Nimai Larson, one half of the Brooklyn dance band Prince Rama, loves to write about her passions: music, food and love.
(photo credit: Photo Pink)
Time is a free currency, yet it’s our most valuable possession.
When visualizing Cows on Hourglass Pond, imagine the volatility of a lumbering, heavy beast trying to balance on the delicate waters of elusive Time. Cows appear to be peaceful, loving, and happy to be eating grass everyday. They are seemingly aloof to Time until Time threatens their reality with impending death. Very much like cows, people can be aloof to Time until Time begins to run out. It seems to endanger our ability to be present, nagging us with questions like, “Am I too late to accomplish my dreams? Have I known this person long enough to love them? When will I be happy?” Avey Tare’s new album Cows on Hourglass Pond haunts us with the question, “How do we balance our heavy hearts on the delicate shores of Time?”
In its first track, “What’s the Goodside,” a minimal guitar spreads out over the soundscape until a groovy beat cuts through and Avey’s vocals soldier ahead. The confession “We’re getting old now” is repeated just enough times to make the listener re-think their whole life, until BAM! Rescued by a bright acoustic guitar. The mood immediately lightens as layers of instrumentation start to pour in and Avey has a hopeful declaration: “Woke up to a new song!” His energized voice asks us, “What’s the goodside?” Avey Tare describes his idea of the goodside by quizzing us, “Are you catching the sunsets? Drawing on your walls? Living in the moment?”
A deep voice greets us at the start of “Eyes on Eyes.” When the pace picks up, Avey begins to touch on a number of intimate vignettes with people anonymously named “Eyes that frequently do cross me,” “Eyes that look like ruby,” “Eyes so soft and soothing,” and “Eyes I should have never seen.” “Eyes on Eyes” rides on a driving bass line, rhythmic guitar and a minimal beat that gallops with the listener through a quest to find more eyes to make meaningful contact with. Avey craves “one more look, just one more peep, do you remember that sweet time when I saw ya see me in your eyes?” The hope dissolves as Avey describes more finitely, “The good old days left me now, I’d seen it in your eyes, I am changed in you.” The listener is further exposed to his vulnerability in the stream of consciousness stylings of “Taken Boy.” A singular piano coupled with occasional percussion paints a backdrop for this forlorn tale of falling in love with a woman who is unavailable. “She’s taken, oh my achin’ boy, she’s my dream of choice, she’s awakened in me, but it never was, only was in dreams, all her pretty things, to be taken boy.”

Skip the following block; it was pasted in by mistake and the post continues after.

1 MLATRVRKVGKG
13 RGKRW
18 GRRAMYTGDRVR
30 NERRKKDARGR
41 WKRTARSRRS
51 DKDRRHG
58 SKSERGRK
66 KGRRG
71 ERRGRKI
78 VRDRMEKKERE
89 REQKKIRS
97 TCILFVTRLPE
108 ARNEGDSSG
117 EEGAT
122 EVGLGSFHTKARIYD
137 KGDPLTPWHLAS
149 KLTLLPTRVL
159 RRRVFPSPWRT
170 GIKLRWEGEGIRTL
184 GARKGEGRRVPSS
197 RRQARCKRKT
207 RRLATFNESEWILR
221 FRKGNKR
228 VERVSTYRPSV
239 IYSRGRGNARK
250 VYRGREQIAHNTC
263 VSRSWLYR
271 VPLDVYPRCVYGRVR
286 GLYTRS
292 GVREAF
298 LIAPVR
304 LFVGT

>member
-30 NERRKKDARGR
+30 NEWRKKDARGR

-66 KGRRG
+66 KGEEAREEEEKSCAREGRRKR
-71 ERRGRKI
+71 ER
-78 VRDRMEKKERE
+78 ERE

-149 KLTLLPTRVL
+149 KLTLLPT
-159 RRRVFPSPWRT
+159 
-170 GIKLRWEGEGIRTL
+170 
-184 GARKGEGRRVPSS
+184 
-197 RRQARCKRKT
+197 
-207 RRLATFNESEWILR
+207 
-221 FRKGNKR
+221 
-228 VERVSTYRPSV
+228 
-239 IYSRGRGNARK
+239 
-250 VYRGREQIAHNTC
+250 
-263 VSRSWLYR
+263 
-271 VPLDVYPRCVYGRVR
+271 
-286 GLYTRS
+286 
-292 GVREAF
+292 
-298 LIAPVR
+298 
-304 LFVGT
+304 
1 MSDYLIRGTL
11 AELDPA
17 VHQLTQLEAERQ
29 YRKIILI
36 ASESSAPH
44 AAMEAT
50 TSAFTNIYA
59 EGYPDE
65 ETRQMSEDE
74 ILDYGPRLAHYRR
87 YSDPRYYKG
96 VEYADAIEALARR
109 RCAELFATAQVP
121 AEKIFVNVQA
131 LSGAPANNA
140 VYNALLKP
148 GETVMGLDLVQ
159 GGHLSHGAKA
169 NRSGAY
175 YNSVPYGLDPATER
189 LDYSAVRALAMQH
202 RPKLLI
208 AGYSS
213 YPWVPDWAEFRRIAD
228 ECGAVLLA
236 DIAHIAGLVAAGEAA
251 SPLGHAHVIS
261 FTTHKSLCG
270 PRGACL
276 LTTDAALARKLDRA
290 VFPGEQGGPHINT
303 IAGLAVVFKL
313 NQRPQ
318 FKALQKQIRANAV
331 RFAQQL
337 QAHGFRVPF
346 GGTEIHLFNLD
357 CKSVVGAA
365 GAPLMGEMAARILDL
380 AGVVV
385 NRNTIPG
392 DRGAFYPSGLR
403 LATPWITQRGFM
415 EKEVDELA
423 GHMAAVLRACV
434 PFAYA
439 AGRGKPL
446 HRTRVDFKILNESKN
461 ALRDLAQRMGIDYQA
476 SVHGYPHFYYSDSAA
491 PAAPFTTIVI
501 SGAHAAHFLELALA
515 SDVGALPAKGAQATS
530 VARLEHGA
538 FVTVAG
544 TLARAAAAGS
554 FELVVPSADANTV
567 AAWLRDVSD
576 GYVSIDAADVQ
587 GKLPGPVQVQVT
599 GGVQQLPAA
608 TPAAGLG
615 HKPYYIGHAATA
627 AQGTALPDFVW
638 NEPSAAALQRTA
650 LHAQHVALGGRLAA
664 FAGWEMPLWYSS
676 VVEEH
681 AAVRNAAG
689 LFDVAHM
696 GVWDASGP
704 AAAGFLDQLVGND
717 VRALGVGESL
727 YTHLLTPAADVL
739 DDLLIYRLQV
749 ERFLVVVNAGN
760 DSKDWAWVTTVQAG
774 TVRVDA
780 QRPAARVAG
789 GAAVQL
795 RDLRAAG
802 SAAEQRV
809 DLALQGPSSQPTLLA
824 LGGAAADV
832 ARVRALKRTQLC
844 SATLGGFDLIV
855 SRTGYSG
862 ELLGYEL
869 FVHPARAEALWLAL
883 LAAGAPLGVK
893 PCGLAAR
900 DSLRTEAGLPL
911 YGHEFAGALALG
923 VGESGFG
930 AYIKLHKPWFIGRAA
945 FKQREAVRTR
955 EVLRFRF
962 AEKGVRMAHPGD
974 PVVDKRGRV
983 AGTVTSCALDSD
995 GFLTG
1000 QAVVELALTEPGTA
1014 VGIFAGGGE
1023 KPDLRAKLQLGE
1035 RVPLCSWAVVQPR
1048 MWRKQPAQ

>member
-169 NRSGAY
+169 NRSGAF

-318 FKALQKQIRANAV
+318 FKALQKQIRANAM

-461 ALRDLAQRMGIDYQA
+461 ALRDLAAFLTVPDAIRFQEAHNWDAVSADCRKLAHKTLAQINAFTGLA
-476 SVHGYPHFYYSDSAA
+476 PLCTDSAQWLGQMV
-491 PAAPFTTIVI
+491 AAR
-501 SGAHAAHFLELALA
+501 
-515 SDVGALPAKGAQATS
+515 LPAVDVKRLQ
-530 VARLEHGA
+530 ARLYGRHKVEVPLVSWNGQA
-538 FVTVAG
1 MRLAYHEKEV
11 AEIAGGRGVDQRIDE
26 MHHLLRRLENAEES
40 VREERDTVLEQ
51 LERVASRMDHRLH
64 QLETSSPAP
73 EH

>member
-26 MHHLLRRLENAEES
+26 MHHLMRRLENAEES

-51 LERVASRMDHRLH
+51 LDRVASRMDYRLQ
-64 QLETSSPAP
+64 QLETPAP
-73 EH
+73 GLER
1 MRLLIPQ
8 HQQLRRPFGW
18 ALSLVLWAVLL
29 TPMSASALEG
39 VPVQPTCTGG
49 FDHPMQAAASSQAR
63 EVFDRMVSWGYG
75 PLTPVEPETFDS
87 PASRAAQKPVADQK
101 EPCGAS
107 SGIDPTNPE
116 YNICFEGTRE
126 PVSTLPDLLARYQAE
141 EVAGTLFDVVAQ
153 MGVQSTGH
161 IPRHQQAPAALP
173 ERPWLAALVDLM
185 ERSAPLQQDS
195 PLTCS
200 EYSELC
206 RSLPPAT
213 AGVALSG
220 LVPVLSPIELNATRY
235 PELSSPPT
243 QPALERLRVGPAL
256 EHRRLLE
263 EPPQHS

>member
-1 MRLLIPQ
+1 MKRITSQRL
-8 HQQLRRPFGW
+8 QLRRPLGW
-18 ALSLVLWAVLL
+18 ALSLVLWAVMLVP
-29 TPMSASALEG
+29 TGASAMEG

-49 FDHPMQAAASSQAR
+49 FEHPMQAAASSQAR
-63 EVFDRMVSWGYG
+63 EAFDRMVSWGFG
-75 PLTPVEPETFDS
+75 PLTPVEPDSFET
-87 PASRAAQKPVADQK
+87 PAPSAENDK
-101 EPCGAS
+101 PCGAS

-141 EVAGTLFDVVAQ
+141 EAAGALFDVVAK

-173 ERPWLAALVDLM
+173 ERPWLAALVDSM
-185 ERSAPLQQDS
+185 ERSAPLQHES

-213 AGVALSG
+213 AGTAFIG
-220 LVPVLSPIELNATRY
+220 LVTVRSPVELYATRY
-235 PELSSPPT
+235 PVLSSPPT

We meander through a number of other loosely romantic songs, such as the mellow “Nostalgia in Lemonade” where Avey uses the clumsy yet endearing visual, “There’s gonna be some spills and the ice that you chase after is the last thing in the glass” to illustrate lemonade as a metaphor for a bittersweet relationship. He goes on to relay the brevity of this romance by singing, “In the ritual of longing for a thing that doesn’t last.” Arguably the most intriguing love song of the album, “KC Yours,” boasts jungle sounds and sporadic instrumentation that mirrors the unpredictable nature of the outdoors. Then a friendly, swinging beat reassures the listener, until we learn: “That was the year I slept with a robot.” KC, the object of the singer’s affection, is a robot. Avey Tare’s voice pleads in drawn out desperation, “Machine, don’t break my heart,” highlighting the contrast between him and his mechanical lover. A sparkling synth weaves its way into the ending of the song “like a cryin’ wind” as we learn the robot romance terminates when KC is “dropped off at the robot bus stop.”
A traveling lead guitar interlaces with wistful visions of summertime by the lake in “Saturdays (Again).” Ornamented with nods to uncomplicated moments of the past, we travel through the scents of a freshly baked cake, a dragonfly buzzing above a pond. Avey sings, “There’s lots of cracks in many days, oh so many wishes, but I don’t know why, peaked on Saturdays, should be just like all the days.” We are gently led through an ancient scenery in “Remember Mayan.” Avey describes a primitive life of obsidian, wearing a canteen and sleeping by a fire. Through a tender acoustic guitar and organic beat, Avey continually asks the listener, “Remember Mayan? The future is being right now… remember Mayan? Antique of the jungle.” Simpler times continue to be explored in the last track of the album, “HORS.” An Eastern sounding lead playfully climbs and descends giving way to Avey’s pastoral storytelling of “horses in the field sleep in the mud… horses in the stall chewing on straw.” This musing of farm life continues with horses bobbing for apples and jumping with their rider. We are catapulted out of the swaying hay in the meadows by a cacophony of voices and rising distortion which quickly spits us out into an abrupt ending.
Cows on Hourglass Pond challenges the listener with Avey Tare’s raw reflections on his life. The musings expressed in this album are refreshingly mature and relatable to the brotherhood of the world that has accepted the nature of Time in their own lives. Whether we feel tested about the future in “What’s the Goodside,” experience the fleeting nature of the present in “Nostalgia in Lemonade,” or feel confronted by our roots in “HORS,” the listeners can walk along the ripples of Hourglass Pond with a lightness in our hearts knowing this universal truth from the track “Saturdays (Again)”: “My, how time flies.”